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Today's word on journalism

March 17, 2009

Seattle Post-Intelligencer, 1863-2009

"Can Seattle's oldest newspaper be successfully transformed into a child of the information age? The Northwest is a land of big dreams. With the demise of the Soviet Union, one quipster noted that Puget Sound is now home to three empires still bent on global dominion: Microsoft, Amazon.com and Starbuck's. If the stars align properly and with a quality product, Seattle will show the way to a new model for journalism of the written word."

--Joel Connelly, columnist, in today's final print edition of the Seattle Post-Intelligencer

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Playing video games can be as addictive as other drugs, prof says

By Mark Vuong

February 20, 2009 | Reports from around the world suggest that [video] gaming addiction is real and on the rise, stated an article by Harris Interactive.

"The definition of addiction is not just you do it a lot, it's that it's a problem for you," says USU psychology professor Amy Odum, who specializes in behavior analysis in respects to drug addiction.

Many experts say video game addiction has some similar traits as drug addiction.

Odum listed a number of addiction traits: Having a strong desire or compulsion to do it, difficulty controlling it, neglecting alternative pleasures or interests and persistence despite harmful consequences.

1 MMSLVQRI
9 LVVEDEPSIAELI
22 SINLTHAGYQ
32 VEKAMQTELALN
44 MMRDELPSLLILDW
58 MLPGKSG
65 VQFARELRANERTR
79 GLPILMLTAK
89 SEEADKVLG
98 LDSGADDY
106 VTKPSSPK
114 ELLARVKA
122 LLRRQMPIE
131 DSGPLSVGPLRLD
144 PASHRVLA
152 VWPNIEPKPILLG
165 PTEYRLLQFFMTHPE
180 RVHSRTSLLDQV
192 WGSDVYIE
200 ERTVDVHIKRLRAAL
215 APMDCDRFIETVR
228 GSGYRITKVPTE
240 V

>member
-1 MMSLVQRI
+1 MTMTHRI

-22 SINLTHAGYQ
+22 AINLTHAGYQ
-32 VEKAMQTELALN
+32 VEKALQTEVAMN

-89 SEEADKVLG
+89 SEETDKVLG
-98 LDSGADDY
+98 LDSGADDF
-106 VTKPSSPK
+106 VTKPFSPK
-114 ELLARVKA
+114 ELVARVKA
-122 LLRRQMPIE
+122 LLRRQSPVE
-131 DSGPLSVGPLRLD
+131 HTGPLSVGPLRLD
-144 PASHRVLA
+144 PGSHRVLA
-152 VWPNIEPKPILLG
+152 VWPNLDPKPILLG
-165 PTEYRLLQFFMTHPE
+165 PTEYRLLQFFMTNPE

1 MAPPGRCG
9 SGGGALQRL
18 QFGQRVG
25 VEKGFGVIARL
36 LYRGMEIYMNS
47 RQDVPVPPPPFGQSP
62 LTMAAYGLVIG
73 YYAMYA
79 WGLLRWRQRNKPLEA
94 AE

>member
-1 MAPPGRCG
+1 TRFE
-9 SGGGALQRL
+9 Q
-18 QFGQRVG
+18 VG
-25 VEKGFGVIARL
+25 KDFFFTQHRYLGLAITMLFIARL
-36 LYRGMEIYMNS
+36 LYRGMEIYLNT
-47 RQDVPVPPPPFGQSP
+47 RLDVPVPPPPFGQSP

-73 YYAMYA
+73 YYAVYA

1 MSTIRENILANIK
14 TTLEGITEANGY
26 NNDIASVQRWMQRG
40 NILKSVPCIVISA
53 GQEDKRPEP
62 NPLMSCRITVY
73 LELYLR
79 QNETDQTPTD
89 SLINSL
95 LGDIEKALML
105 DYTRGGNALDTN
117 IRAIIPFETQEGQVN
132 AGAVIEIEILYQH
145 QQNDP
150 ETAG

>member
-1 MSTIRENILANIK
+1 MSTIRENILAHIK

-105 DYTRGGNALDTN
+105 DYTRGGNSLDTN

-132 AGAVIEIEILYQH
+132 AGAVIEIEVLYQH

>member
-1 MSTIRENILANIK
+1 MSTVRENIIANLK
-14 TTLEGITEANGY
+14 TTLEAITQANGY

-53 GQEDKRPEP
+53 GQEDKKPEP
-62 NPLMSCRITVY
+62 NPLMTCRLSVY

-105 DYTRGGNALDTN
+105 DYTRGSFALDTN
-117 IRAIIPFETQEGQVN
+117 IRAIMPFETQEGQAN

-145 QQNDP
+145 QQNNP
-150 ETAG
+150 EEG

Freshman Tycen Sigler and sophomore Phil Blad both have been playing video games since they can remember and acknowledged being addicted to them.

"I think the point where I realized I was addicted was when I started playing games by myself instead of going out and socializing with people," said Blad, who is majoring in journalism. "And when I would make up lies as to what I was doing when I was really staying home and playing video games." Some lies Blad has told people in the past are that he has homework to do, or he has plans with his family.

Sigler, majoring in social work, said he has also lied to people about being too busy to hang out.

"When it comes down to it and I have to choose, I usually pick video games over anything else," he said. Sigler said while he wasn't actually sick he has called in sick at work just to be able to stay home and play video games.

Addiction can disrupt a person's relationship with family or friends and can interfere with a person's job, Odum said.

When he was younger, Sigler said, he use to come home from school and play video games all day. But since growing older, priorites in life such as work and school have caused his playing hours to decline to about two to three hours a day. However, he said at least once a week, typically during the weekend, he plays all day, sometimes even playing until dawn.

Substance addicts will sometimes do drugs or drink alcohol to escape life problems. Video game addicts are not too different.

"It's a good way to forget about problems or what's going on," Sigler said. "Instead of getting drunk and forgetting about life, I just play video games."

Odum said all illegal drugs increase dopamine levels. According to an article by Media Awareness Network, studies have shown when playing video games there is a chance dopamine in the brain is released.

"A drug can't make your body do anything it can't already do," Odum said. "Some drugs just make your body release the neurotransmitters it already has just in different proportions than usual."

Both Sigler and Blad said though they probably will never stop playing video games, they are prioritizing their life by sacrificing gaming time to do other things.

For those having trouble resisting the urge to play video games there is a Web site called On-line Gamers Anonymous that will aide resisting the urge. Amsterdam, Netherlands, has a treatment center to detox video game addicts by going cold turkey.

Here is a video clip from MSNBC interviewing co-host of X-Play, Morgan Webb, about video game addiction.

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